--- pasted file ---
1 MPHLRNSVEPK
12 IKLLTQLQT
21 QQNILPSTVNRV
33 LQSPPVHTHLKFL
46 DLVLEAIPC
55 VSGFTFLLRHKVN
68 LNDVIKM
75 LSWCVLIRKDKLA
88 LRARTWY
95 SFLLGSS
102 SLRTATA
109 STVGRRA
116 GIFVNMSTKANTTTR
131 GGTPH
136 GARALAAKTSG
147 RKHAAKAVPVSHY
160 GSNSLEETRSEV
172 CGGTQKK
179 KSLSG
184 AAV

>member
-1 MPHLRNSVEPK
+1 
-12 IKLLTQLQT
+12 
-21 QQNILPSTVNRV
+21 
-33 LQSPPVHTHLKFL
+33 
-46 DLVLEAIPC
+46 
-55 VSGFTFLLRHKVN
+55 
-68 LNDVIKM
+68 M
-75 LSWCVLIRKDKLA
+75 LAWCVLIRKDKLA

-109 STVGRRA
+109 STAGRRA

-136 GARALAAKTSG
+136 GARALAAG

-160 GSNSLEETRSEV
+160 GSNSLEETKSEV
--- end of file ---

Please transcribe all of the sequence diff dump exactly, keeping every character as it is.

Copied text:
1 MPHLRNSVEPK
12 IKLLTQLQT
21 QQNILPSTVNRV
33 LQSPPVHTHLKFL
46 DLVLEAIPC
55 VSGFTFLLRHKVN
68 LNDVIKM
75 LSWCVLIRKDKLA
88 LRARTWY
95 SFLLGSS
102 SLRTATA
109 STVGRRA
116 GIFVNMSTKANTTTR
131 GGTPH
136 GARALAAKTSG
147 RKHAAKAVPVSHY
160 GSNSLEETRSEV
172 CGGTQKK
179 KSLSG
184 AAV

>member
-1 MPHLRNSVEPK
+1 
-12 IKLLTQLQT
+12 
-21 QQNILPSTVNRV
+21 
-33 LQSPPVHTHLKFL
+33 
-46 DLVLEAIPC
+46 
-55 VSGFTFLLRHKVN
+55 
-68 LNDVIKM
+68 M
-75 LSWCVLIRKDKLA
+75 LAWCVLIRKDKLA

-109 STVGRRA
+109 STAGRRA

-136 GARALAAKTSG
+136 GARALAAG

-160 GSNSLEETRSEV
+160 GSNSLEETKSEV